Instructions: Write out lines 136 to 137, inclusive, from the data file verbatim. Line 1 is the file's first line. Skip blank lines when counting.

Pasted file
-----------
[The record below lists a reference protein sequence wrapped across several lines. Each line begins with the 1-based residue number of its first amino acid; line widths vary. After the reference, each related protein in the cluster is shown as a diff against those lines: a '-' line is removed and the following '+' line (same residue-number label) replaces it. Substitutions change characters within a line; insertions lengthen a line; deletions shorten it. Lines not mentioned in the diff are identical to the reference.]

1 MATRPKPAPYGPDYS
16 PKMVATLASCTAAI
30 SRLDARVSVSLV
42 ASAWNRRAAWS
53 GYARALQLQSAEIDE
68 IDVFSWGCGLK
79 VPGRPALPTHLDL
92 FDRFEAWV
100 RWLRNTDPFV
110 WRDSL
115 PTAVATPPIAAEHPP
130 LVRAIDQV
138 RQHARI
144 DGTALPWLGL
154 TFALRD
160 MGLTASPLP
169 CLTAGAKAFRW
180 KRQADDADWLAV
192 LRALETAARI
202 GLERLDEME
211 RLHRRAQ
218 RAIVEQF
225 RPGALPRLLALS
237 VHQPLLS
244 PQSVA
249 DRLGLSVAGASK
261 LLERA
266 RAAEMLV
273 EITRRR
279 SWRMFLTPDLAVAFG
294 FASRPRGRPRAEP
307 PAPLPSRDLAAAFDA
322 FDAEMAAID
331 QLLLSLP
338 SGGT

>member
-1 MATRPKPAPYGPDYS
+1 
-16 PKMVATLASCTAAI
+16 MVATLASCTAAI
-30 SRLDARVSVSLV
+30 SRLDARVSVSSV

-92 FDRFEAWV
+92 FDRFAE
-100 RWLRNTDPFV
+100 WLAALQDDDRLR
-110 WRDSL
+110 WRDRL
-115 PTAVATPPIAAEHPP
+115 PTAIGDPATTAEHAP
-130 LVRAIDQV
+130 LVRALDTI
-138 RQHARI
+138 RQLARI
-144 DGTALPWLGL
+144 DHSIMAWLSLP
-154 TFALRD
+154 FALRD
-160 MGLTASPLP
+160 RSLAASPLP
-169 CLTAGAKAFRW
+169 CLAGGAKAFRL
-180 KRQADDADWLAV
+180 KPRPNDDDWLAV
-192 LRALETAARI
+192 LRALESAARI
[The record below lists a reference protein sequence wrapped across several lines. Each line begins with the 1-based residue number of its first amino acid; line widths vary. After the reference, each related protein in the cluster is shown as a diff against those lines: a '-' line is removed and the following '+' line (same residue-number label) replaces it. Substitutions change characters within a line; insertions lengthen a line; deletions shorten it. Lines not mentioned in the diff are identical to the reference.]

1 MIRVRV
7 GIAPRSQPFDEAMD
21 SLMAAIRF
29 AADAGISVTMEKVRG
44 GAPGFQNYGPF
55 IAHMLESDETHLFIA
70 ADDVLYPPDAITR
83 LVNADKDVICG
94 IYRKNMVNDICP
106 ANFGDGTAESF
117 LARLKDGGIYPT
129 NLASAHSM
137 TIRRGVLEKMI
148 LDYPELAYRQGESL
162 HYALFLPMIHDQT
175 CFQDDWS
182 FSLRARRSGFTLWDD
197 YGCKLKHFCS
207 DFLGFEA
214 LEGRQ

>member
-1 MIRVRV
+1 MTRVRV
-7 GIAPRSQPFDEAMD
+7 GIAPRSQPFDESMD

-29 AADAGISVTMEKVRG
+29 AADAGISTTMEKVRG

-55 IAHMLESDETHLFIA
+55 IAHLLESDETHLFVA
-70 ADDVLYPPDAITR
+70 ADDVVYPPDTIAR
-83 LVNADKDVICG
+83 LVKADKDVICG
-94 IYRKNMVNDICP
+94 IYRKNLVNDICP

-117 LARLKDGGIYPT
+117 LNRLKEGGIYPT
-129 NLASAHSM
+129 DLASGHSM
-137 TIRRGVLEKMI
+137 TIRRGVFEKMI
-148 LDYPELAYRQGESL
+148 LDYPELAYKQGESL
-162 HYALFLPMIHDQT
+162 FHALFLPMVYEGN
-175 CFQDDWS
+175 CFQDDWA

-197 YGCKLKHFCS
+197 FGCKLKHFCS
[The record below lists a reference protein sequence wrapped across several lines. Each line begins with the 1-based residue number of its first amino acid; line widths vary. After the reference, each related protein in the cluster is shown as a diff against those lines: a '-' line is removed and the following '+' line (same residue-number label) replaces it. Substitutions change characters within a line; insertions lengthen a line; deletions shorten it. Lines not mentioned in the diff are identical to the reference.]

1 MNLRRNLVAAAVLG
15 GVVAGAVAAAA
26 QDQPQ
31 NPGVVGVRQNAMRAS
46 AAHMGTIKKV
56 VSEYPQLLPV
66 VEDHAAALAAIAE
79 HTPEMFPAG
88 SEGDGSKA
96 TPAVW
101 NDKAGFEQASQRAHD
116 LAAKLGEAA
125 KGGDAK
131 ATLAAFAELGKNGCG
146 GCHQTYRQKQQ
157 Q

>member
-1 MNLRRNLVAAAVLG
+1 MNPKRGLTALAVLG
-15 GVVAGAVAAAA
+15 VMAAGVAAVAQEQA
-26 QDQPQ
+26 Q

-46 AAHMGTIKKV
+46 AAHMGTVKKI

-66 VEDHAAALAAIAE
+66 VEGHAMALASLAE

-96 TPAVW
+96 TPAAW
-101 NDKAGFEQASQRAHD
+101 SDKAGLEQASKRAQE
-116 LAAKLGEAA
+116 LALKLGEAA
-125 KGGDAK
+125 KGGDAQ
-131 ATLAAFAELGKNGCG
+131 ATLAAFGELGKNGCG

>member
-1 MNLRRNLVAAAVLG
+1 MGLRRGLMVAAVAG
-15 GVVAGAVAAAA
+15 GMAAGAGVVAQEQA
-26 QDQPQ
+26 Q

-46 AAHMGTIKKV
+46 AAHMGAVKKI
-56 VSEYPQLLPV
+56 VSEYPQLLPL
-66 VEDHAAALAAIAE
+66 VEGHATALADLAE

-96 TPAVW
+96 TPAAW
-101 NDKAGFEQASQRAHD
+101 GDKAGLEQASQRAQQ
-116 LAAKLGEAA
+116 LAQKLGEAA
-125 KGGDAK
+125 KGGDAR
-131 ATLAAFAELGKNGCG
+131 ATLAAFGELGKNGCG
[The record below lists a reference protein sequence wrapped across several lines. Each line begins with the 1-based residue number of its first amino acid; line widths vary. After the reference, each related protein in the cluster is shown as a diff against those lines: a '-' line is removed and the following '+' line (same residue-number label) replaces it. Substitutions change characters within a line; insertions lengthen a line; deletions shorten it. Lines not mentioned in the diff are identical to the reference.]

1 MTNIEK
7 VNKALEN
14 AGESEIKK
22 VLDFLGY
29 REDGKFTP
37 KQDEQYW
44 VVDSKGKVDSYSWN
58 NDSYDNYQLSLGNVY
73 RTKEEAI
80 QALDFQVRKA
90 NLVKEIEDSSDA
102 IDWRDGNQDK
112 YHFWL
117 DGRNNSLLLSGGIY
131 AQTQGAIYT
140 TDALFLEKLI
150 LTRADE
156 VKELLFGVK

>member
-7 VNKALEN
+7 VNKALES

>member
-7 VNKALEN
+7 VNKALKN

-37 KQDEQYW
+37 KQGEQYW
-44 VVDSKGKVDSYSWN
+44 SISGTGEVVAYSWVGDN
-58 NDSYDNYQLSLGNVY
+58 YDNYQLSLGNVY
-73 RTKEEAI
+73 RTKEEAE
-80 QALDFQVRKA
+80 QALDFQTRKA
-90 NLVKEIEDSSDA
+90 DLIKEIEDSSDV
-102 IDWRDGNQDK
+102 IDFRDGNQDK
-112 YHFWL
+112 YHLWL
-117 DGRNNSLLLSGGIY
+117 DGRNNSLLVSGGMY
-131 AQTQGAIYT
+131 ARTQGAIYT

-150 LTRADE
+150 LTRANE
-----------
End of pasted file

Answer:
-1 MNLRRNLVAAAVLG
+1 MNPKRGLTALAVLG